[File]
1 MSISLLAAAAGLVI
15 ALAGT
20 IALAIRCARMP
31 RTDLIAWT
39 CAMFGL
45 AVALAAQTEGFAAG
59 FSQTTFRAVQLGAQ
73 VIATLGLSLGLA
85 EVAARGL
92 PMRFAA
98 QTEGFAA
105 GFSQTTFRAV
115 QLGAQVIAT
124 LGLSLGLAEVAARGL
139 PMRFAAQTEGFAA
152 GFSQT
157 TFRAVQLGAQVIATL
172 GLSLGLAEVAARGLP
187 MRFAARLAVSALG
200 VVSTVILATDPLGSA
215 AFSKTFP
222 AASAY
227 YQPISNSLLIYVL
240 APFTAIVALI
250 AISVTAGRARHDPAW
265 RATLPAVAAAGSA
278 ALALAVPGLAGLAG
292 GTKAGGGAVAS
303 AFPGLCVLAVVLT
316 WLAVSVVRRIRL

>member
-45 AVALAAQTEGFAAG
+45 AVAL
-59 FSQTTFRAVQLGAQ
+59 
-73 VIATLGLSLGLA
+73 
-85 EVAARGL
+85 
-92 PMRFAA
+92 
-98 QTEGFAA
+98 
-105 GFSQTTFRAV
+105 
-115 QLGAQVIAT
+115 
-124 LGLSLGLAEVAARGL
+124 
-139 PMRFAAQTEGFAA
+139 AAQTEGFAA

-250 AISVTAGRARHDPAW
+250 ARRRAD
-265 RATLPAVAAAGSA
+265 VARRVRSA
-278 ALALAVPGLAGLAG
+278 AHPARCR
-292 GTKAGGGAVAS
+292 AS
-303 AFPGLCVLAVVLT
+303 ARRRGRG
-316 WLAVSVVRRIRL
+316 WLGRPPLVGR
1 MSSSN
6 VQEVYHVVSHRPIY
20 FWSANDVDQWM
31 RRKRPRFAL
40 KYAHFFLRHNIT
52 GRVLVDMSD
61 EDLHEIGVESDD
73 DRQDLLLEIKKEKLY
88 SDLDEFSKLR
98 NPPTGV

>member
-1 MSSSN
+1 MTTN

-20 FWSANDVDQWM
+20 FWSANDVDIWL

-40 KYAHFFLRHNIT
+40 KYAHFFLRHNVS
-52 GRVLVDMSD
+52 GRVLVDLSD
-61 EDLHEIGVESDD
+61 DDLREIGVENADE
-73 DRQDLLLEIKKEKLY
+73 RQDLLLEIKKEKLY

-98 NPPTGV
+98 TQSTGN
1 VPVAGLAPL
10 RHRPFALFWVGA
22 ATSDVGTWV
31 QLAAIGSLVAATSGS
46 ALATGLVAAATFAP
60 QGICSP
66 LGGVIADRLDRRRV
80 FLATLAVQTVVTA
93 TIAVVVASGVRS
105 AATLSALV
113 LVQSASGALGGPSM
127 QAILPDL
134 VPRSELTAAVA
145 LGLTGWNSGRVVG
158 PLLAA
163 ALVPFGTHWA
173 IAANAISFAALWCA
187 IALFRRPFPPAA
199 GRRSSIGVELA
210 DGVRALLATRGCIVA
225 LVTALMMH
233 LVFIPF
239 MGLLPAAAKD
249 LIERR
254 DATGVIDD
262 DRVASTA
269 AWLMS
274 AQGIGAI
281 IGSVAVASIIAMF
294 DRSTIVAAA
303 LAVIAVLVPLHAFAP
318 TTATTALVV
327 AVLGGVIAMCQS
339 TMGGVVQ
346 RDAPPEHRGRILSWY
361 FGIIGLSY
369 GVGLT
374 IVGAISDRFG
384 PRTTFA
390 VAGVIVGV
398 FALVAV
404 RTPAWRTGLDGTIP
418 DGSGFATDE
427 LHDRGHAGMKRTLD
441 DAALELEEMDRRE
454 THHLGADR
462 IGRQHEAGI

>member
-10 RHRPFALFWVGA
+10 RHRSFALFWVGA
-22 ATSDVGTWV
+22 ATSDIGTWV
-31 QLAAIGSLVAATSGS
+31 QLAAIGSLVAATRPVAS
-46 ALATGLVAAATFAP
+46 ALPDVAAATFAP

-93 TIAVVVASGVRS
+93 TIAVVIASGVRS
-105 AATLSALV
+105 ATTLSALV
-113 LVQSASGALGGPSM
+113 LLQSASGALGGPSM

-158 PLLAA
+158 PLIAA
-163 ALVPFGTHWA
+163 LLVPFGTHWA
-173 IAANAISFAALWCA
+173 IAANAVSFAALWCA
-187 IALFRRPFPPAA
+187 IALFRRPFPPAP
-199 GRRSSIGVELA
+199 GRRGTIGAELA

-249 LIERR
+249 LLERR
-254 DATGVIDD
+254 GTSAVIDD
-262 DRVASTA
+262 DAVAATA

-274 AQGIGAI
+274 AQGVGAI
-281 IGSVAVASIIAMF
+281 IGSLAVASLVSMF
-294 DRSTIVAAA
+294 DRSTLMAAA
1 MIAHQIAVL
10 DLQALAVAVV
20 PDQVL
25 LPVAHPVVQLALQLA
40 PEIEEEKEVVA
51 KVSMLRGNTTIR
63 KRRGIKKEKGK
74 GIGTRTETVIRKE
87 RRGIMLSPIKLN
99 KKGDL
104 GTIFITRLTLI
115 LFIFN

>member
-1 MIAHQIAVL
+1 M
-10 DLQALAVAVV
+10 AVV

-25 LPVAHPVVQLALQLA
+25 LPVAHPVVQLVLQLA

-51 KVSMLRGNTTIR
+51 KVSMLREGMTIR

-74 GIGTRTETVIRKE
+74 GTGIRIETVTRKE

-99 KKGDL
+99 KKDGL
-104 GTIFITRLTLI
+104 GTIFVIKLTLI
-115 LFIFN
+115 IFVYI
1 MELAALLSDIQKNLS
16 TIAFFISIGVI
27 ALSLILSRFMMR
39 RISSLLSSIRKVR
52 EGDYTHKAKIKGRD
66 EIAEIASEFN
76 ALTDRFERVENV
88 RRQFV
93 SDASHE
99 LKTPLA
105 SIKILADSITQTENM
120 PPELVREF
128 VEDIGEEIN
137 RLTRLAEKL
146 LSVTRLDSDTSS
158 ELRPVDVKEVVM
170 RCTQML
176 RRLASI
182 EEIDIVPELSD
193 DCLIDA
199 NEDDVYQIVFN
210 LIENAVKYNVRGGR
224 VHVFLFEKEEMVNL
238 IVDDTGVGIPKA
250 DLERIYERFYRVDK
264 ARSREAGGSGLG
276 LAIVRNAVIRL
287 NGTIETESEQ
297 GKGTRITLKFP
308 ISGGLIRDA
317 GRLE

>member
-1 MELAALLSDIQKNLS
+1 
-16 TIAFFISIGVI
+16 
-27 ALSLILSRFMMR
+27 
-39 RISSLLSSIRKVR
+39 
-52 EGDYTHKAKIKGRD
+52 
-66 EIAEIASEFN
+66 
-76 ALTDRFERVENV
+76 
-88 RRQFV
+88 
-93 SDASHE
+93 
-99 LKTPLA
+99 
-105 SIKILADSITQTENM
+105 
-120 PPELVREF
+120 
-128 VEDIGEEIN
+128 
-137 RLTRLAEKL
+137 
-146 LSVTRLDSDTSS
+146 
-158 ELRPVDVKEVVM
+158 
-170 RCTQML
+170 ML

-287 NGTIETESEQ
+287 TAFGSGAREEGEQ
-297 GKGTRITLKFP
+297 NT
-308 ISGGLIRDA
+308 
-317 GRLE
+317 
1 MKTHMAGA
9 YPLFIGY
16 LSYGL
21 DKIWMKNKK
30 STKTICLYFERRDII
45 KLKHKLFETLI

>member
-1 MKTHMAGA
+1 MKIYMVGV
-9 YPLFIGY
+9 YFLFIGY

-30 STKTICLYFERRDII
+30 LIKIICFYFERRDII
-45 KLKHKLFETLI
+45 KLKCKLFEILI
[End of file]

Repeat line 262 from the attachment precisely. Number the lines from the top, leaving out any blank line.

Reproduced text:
-146 LSVTRLDSDTSS